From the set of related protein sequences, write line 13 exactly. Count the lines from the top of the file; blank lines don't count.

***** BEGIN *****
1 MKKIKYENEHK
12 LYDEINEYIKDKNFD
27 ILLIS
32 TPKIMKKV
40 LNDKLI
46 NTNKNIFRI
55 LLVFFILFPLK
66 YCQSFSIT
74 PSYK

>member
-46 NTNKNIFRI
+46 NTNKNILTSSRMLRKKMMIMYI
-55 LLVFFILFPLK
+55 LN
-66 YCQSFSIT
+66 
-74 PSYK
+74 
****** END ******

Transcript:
-55 LLVFFILFPLK